Edmonton

Mother 'incensed' with judicial system after Nexen sentencing in son's death

When Claire Poulton learned Nexen Energy had been fined $450,000 in the death of two employees — including her son — in a 2016 explosion, she was "incensed."

Claire Poulton says $450,000 fine in death of 2 employees is not enough

An explosion at Nexen's Long Lake facility killed maintenance workers Drew Foster, left, and David Williams on Jan. 15, 2016. (CBC)

When Claire Poulton learned Nexen Energy had been fined $450,000 in the death of two employees — including her son — in a 2016 explosion, she was "incensed."

The fine is "peanuts" for the Calgary-based company, now called CNOOC Petroleum North America, Poulton said. 

"That's not a deterrent for a multi-million dollar company," she said.

"Was my son's life really only worth $225,000?

"I would have liked to see them pay through the nose."

Poulton wears a locket with the ashes of her son Drew Foster around her neck. She also has a small memorial for her son in her home. 

"I just miss him so much."

Last week, CNOOC pleaded guilty in Fort McMurray provincial court to failing to ensure the health and safety of Foster, 52, and Dave Williams, 30. 

The two were refitting valves on a hydrocracker unit at the company's Long Lake facility on Jan. 15, 2016, when it exploded.

CNOOC was fined $450,000 in the deaths, shy of the maximum fine of $500,000.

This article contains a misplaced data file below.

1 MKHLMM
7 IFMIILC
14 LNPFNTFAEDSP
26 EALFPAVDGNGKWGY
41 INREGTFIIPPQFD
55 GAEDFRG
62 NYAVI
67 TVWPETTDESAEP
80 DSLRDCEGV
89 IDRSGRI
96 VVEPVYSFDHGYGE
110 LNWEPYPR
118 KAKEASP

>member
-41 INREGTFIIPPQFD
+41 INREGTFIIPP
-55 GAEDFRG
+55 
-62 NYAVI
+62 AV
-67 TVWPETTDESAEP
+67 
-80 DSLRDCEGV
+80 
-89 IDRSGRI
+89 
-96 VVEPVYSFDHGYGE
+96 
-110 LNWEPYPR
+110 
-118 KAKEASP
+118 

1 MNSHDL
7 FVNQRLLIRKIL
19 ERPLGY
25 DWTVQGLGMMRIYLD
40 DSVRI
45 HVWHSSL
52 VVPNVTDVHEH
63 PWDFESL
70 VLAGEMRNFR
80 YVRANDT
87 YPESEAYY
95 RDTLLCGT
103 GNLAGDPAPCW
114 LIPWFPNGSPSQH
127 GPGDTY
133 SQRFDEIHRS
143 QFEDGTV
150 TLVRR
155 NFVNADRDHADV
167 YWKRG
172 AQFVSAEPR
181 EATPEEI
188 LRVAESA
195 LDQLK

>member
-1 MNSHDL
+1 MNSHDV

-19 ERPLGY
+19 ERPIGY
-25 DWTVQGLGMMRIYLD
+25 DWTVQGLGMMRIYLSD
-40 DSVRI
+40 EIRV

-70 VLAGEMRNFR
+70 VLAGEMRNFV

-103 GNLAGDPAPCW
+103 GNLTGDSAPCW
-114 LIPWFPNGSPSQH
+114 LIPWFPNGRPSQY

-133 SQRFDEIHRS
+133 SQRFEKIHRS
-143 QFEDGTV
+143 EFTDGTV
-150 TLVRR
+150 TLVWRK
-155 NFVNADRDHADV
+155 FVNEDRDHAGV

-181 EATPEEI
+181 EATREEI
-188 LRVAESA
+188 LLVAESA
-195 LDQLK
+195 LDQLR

Crown prosecutor Alana Elliot said in an email that $450,000 was a "just and appropriate" sentence.

"The Crown did not seek the maximum fine in this case because there were a number of mitigating factors, including the guilty plea, expression of remorse and an assessment of the level of negligence."

Claire Poulton wears a locket that holds some of her son's ashes. (Jamie Malbeuf/CBC)

The fine is in the $350,000 to $450,000 range, typical in a case involving a double fatality, Elliott said.

CNOOC was originally charged with eight counts under the Occupational Health and Safety Act, but that was reduced to one count.

While each conviction could lead to a fine of $500,000, imposing the maximum fine for each offence isn't within the normal sentencing range, Elliott said.

The Crown often accepts a plea to a single count when a company pleads guilty, she said.

Claire Poulton says Nexen should have "paid through the nose" after pleading guilty to one count under the Occupational Health and Safety Act Thursday. (Jamie Malbeuf/CBC)